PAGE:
The following sources do not necessarily reflect the Center's position or values. These sources, however, are excellent resources for familiarizing oneself with the all sides of the issue.
Twenty five years or so ago, as a family physician in a Christian mission practice in London, I used to help out at a monthly afternoon clinic with the now dated and politically incorrect name: “Handicapped Fellowship.” Patients with various physical and mental disabilities would be transported in by church members to receive health care, and would then enjoy a British afternoon tea, some entertainment, and a spiritual message.
On May 5, 2004, a front-page story in newspapers around the U.S. reported the production of babies to provide bone marrow or umbilical cord blood for their sick siblings. The reproduction process involved producing many embryos through in vitro fertilization (IVF), testing them for how well they genetically matched their siblings, throwing away the majority who did not match well, and only implanting some of those who remained. The testing technique used in such procedures is called preimplantation genetic diagnosis, or PGD.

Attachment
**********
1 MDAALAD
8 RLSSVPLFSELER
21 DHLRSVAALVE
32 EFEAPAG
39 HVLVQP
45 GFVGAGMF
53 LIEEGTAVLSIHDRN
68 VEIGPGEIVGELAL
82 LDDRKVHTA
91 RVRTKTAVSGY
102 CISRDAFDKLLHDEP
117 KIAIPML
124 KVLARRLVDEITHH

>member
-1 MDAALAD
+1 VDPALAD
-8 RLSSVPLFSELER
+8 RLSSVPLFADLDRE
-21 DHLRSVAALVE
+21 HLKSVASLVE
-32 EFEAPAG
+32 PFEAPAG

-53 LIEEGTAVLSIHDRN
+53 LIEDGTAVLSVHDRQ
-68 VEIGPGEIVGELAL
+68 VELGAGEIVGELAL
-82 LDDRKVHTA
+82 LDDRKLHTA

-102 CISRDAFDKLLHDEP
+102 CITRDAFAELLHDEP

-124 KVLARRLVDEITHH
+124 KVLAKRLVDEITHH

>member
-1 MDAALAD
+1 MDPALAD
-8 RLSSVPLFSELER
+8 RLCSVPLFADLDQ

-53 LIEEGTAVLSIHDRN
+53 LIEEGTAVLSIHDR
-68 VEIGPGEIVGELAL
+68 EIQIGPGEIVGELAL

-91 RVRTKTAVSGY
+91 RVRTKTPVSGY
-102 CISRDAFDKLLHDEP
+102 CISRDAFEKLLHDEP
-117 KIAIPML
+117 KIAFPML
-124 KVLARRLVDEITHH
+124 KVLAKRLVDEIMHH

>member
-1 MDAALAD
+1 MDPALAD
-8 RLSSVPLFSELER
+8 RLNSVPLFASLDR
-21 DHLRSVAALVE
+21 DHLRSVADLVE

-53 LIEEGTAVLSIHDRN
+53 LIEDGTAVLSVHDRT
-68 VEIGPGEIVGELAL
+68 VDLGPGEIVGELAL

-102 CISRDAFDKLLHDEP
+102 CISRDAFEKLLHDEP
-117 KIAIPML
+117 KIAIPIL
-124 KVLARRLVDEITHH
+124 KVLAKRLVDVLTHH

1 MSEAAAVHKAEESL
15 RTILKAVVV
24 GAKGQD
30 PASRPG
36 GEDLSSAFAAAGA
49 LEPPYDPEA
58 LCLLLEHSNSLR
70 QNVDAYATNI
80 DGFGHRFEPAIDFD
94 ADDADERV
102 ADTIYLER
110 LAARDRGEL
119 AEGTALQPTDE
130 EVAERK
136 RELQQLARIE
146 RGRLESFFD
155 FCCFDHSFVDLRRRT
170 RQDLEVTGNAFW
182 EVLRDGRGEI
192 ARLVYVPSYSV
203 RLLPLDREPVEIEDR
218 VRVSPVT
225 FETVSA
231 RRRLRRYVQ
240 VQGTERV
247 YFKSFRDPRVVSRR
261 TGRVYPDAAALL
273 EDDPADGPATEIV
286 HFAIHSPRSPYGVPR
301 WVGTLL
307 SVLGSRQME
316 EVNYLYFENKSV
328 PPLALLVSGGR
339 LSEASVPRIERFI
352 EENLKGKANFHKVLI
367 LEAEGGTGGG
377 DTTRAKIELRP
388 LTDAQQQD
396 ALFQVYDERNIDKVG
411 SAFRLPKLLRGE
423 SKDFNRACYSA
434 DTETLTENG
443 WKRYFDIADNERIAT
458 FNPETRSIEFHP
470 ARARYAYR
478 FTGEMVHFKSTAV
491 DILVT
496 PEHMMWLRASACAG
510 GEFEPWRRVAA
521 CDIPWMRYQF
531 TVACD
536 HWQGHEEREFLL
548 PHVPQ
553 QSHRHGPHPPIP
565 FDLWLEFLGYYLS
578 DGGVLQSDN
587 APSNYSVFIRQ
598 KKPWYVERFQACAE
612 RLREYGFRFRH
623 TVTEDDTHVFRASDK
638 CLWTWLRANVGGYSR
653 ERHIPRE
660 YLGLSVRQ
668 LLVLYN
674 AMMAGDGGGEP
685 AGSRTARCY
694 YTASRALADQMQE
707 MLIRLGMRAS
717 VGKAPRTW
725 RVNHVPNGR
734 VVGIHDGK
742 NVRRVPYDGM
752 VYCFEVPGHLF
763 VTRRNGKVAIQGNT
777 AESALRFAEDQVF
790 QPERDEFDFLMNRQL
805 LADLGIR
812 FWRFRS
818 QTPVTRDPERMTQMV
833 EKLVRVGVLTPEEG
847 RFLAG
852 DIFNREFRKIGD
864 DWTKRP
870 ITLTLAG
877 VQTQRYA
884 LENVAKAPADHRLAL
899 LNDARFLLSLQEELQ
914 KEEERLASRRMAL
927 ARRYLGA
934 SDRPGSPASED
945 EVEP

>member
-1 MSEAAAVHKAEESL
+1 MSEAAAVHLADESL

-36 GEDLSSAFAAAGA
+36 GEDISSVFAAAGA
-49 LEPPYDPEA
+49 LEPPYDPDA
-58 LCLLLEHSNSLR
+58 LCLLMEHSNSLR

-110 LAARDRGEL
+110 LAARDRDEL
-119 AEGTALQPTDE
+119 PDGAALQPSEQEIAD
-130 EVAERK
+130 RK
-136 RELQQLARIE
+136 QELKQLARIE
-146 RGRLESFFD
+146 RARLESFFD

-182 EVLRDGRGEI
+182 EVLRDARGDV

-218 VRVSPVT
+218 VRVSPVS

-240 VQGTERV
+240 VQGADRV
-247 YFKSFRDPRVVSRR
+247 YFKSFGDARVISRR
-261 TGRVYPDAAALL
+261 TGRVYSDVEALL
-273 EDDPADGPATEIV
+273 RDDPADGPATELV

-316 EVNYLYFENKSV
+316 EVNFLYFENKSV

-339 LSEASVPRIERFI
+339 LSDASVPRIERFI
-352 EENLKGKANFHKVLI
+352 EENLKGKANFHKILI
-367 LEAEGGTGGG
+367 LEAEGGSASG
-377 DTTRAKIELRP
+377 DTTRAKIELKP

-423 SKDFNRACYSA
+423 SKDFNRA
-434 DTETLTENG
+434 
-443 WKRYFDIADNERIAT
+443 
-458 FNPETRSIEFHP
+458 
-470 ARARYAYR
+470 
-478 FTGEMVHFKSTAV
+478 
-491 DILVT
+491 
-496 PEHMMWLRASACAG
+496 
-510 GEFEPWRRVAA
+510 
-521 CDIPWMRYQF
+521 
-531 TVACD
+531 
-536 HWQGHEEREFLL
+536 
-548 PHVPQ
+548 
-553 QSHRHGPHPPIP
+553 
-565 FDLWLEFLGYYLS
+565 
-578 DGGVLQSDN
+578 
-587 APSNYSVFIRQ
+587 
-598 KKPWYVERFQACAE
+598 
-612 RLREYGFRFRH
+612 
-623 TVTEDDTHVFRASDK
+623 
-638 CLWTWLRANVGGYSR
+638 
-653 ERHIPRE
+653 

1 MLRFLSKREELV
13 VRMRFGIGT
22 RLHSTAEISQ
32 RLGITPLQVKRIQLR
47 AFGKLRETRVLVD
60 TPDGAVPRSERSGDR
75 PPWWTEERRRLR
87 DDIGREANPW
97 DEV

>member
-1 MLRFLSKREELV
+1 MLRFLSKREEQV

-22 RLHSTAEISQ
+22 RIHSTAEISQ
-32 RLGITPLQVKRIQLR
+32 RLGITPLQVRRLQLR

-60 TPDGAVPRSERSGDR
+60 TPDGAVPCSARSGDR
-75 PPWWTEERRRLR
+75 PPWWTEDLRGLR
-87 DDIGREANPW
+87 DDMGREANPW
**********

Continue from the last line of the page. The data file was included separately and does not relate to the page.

A recent USA Today article describes the difficulties of Joe Fletcher and his family in Northern Ireland. Joe’s son, Joshua, has Diamond-Blackfan anemia, a condition that usually occurs as a spontaneous genetic mutation.1 If the affected individual reaches reproductive age, the trait is usually heritable as an autosomal dominant disease. Joshua must receive repeated blood transfusions to counteract his inability to produce red blood cells, which carry oxygen to various parts of the body.
In a 1993 First Things article, Elizabeth Kristol wrote of the coming problems regarding prenatal genetics.1 Her foresight was confirmed last fall when Dr. Dan Brock of the National Institutes of Health suggested that blind and severely disabled children should be aborted for the good of society.
Is there anything wrong with causing someone to be paralyzed, or blind, or deaf? If so, then sit up and take notice.